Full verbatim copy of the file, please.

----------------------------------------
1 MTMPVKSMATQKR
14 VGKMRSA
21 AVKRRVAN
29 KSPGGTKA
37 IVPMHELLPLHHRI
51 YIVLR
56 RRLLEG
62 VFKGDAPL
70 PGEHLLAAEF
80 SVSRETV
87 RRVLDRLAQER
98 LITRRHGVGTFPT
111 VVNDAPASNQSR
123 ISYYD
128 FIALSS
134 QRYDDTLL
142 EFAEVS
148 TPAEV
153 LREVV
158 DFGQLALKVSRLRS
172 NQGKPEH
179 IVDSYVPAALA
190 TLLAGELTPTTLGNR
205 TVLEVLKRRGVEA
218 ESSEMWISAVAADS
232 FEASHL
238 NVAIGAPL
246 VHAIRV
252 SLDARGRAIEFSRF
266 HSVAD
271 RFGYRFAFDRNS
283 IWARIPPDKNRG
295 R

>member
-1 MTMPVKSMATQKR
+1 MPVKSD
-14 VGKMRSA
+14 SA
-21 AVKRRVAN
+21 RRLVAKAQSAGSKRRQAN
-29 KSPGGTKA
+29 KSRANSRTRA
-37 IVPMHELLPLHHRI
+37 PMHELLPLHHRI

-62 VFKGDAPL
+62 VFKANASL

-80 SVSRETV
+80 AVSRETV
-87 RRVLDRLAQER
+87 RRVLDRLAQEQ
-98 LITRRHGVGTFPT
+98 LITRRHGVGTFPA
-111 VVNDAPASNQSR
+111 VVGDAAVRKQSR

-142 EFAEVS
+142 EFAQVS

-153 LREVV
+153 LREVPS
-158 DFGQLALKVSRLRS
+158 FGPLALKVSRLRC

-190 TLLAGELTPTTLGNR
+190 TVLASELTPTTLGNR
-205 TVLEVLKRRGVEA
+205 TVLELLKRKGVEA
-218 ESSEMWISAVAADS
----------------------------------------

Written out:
1 MTMPVKSMATQKR
14 VGKMRSA
21 AVKRRVAN
29 KSPGGTKA
37 IVPMHELLPLHHRI
51 YIVLR
56 RRLLEG
62 VFKGDAPL
70 PGEHLLAAEF
80 SVSRETV
87 RRVLDRLAQER
98 LITRRHGVGTFPT
111 VVNDAPASNQSR
123 ISYYD
128 FIALSS
134 QRYDDTLL
142 EFAEVS
148 TPAEV
153 LREVV
158 DFGQLALKVSRLRS
172 NQGKPEH
179 IVDSYVPAALA
190 TLLAGELTPTTLGNR
205 TVLEVLKRRGVEA
218 ESSEMWISAVAADS
232 FEASHL
238 NVAIGAPL
246 VHAIRV
252 SLDARGRAIEFSRF
266 HSVAD
271 RFGYRFAFDRNS
283 IWARIPPDKNRG
295 R

>member
-1 MTMPVKSMATQKR
+1 MPVKSD
-14 VGKMRSA
+14 SA
-21 AVKRRVAN
+21 RRLVAKAQSAGSKRRQAN
-29 KSPGGTKA
+29 KSRANSRTRA
-37 IVPMHELLPLHHRI
+37 PMHELLPLHHRI

-62 VFKGDAPL
+62 VFKANASL

-80 SVSRETV
+80 AVSRETV
-87 RRVLDRLAQER
+87 RRVLDRLAQEQ
-98 LITRRHGVGTFPT
+98 LITRRHGVGTFPA
-111 VVNDAPASNQSR
+111 VVGDAAVRKQSR

-142 EFAEVS
+142 EFAQVS

-153 LREVV
+153 LREVPS
-158 DFGQLALKVSRLRS
+158 FGPLALKVSRLRC

-190 TLLAGELTPTTLGNR
+190 TVLASELTPTTLGNR
-205 TVLEVLKRRGVEA
+205 TVLELLKRKGVEA
-218 ESSEMWISAVAADS